Registering a company with Companies House means that your business name is on an official register and no one else can trade under that name in the UK. Note: this isn’t the same as a trade mark (which enables you to take legal action against anyone who uses your name and can be registered separately), but it does provide some protection from competitors and counterfeiters trying to steal your business name and customers.
6. A professional appearance and credibility
Being able to put “Ltd” after your company name can give clients a great first impression, especially if you do a lot of work for corporates or industries where clients prefer to work with established entities.
In addition, as your business will be its own separate entity, you can open a business bank account and use the business name when you apply for financing.
7. Financing options
On that note, there are more financing options available to companies and often favourable interest rates. In addition to borrowing money, having your own corporation means you can issue shares to new investors. In other words, you can sell part of your business when times are tough or if you want to fund a new growth strategy.
8. Pass your business on to future generations… or sell it
You invest years of your life in building up a business and there comes a time when you either want to retire (and take home a nice sum from it) or pass it on to another generation. If you’re a sole trader, you are the business and it cannot exist without you at the helm.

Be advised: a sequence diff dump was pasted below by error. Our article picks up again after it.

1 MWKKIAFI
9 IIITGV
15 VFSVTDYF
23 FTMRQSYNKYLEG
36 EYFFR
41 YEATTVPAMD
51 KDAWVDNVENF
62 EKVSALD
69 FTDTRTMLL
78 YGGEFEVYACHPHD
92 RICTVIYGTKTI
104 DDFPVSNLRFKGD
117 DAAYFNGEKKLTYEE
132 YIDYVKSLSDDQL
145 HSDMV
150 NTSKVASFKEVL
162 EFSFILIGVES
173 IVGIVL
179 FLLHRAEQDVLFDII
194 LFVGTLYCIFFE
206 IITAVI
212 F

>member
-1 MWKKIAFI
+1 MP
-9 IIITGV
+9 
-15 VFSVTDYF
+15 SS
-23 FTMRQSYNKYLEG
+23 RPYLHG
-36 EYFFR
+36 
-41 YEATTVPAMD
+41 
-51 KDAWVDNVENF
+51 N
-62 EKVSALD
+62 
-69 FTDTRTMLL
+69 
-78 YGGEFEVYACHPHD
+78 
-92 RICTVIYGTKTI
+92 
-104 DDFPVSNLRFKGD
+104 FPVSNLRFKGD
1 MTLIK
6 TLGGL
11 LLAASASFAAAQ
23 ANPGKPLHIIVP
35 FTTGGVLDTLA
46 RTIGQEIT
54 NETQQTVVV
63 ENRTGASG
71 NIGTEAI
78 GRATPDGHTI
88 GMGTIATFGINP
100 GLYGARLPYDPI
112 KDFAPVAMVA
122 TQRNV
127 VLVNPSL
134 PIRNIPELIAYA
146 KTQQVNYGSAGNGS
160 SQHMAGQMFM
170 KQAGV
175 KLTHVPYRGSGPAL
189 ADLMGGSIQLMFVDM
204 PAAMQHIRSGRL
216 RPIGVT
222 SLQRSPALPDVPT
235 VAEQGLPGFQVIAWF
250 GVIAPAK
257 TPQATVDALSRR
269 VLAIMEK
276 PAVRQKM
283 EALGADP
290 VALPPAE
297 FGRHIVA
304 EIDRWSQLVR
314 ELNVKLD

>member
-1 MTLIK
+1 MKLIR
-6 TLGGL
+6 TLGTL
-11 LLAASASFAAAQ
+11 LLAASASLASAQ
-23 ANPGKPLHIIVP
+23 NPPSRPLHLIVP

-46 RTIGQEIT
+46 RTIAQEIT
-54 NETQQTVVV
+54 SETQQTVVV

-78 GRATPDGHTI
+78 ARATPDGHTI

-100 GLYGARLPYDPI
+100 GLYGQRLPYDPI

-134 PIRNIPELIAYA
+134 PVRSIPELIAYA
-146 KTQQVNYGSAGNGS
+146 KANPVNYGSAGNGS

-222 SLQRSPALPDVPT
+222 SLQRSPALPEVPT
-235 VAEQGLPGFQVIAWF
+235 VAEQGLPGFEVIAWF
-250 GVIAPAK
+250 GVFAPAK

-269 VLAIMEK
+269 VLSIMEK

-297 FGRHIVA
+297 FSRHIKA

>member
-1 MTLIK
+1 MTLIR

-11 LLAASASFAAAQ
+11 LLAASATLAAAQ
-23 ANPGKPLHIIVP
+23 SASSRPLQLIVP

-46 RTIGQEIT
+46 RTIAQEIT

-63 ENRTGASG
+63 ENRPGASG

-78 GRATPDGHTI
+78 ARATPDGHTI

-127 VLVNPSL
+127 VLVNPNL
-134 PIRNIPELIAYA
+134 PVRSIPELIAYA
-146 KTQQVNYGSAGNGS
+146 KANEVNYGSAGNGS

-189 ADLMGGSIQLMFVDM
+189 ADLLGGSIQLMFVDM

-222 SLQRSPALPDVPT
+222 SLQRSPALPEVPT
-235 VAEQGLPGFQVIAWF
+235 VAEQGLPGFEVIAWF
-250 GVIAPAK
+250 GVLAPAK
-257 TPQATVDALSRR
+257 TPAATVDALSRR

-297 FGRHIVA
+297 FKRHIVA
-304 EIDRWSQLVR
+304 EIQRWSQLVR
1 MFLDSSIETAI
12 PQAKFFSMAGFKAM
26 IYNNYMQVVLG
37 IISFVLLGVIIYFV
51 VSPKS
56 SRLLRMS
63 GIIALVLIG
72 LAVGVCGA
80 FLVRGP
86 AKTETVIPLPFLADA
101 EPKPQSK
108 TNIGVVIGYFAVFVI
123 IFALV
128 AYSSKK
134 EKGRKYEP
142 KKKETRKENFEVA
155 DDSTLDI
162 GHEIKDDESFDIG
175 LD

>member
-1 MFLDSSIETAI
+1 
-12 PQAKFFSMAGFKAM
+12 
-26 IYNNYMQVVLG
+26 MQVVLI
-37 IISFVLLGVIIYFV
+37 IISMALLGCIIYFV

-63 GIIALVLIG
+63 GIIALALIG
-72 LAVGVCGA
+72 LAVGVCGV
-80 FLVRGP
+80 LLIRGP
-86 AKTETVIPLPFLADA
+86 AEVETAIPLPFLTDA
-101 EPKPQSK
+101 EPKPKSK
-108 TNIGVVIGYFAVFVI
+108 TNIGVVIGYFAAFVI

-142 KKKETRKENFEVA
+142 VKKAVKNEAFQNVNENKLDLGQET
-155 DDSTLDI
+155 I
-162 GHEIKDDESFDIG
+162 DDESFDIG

Setting up a limited company gives you the freedom to step away and can also ensure that the business you’ve built outlives you.
How to set up a limited company in the UK
When you’re a business owner, you have a lot to worry about and the admin that goes into setting up a corporation can feel overwhelming. What many don’t realise is just how quick, easy and affordable limited company set up can be.
Limited company set up rules
Your limited company name must be:
- Have “Ltd.” or “Limited” at the end
- Free of offensive or abusive words
- Free of trademarked words
- Free of sensitive words, unless you have official permission to use them
Your UK limited company address must be:
- A physical address
- In the UK
Limited company legal requirements
Starting a limited company also involves fulfilling a few legal requirements.
- Filing Articles of Association and a Memorandum of Association
- Appointing directors and perhaps a company secretary who will make sure your statutory requirements are completed
- Providing the physical address of your registered office. This doesn’t have to be where your company conducts business, but needs to be somewhere where you can be served legal documents.
Limited company administrative requirements
If your personal tax is currently above the corporate tax rate and you’ve determined that your business falls outside of IR35, so you’re able to take advantage of all of the tax benefits, one thing that might still be holding you back from setting up the limited company is the administration involved.
The directors of a limited company must file annual accounts and annual tax returns every year and the director must inform Companies House of any changes to the company (for example if the registered office changes or a director resigns).
Your annual accounts must meet the International Financial Reporting Standards and UK Generally Accepted Accounting Practices standards.
You’ll also need to make sure you pay corporation tax (or inform HMRC if you don’t owe any) by a particular date, which will depend on your business’s financial year.
This can seem like a lot on top of your current workload, which is why you might consider hiring an accountant. With the right team behind you, running a limited company can be even easier, and work out cheaper in the long run, than going it alone.
Our contractor accountants offer specialist, personalised accounting and tax services with a flexible fee structure to help businesses of any size. Get in touch with us at firstname.lastname@example.org or +44 (0) 20 7759 7553.